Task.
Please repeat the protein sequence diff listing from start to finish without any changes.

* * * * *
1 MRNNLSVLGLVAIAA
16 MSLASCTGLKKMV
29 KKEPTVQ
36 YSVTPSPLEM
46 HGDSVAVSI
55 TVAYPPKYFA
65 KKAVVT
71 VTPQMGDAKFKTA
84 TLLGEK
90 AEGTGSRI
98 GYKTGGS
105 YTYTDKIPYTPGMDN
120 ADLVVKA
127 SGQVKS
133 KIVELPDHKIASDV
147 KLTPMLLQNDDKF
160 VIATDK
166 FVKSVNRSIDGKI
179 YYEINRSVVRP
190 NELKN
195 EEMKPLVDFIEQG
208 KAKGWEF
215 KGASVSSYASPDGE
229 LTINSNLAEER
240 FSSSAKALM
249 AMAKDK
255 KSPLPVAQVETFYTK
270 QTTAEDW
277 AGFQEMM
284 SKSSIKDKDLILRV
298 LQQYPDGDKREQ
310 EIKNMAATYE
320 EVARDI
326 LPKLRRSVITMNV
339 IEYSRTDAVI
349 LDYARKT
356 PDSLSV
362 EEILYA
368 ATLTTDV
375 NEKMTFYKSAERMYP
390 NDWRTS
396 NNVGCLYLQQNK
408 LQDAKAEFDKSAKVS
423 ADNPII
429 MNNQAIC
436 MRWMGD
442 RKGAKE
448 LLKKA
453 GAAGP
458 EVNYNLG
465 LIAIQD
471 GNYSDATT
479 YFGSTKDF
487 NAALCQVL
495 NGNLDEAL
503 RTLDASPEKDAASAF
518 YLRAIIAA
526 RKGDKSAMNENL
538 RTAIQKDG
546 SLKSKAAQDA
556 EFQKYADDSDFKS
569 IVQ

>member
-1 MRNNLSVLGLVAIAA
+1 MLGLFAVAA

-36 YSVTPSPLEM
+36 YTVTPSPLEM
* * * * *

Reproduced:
1 MRNNLSVLGLVAIAA
16 MSLASCTGLKKMV
29 KKEPTVQ
36 YSVTPSPLEM
46 HGDSVAVSI
55 TVAYPPKYFA
65 KKAVVT
71 VTPQMGDAKFKTA
84 TLLGEK
90 AEGTGSRI
98 GYKTGGS
105 YTYTDKIPYTPGMDN
120 ADLVVKA
127 SGQVKS
133 KIVELPDHKIASDV
147 KLTPMLLQNDDKF
160 VIATDK
166 FVKSVNRSIDGKI
179 YYEINRSVVRP
190 NELKN
195 EEMKPLVDFIEQG
208 KAKGWEF
215 KGASVSSYASPDGE
229 LTINSNLAEER
240 FSSSAKALM
249 AMAKDK
255 KSPLPVAQVETFYTK
270 QTTAEDW
277 AGFQEMM
284 SKSSIKDKDLILRV
298 LQQYPDGDKREQ
310 EIKNMAATYE
320 EVARDI
326 LPKLRRSVITMNV
339 IEYSRTDAVI
349 LDYARKT
356 PDSLSV
362 EEILYA
368 ATLTTDV
375 NEKMTFYKSAERMYP
390 NDWRTS
396 NNVGCLYLQQNK
408 LQDAKAEFDKSAKVS
423 ADNPII
429 MNNQAIC
436 MRWMGD
442 RKGAKE
448 LLKKA
453 GAAGP
458 EVNYNLG
465 LIAIQD
471 GNYSDATT
479 YFGSTKDF
487 NAALCQVL
495 NGNLDEAL
503 RTLDASPEKDAASAF
518 YLRAIIAA
526 RKGDKSAMNENL
538 RTAIQKDG
546 SLKSKAAQDA
556 EFQKYADDSDFKS
569 IVQ

>member
-1 MRNNLSVLGLVAIAA
+1 MLGLFAVAA

-36 YSVTPSPLEM
+36 YTVTPSPLEM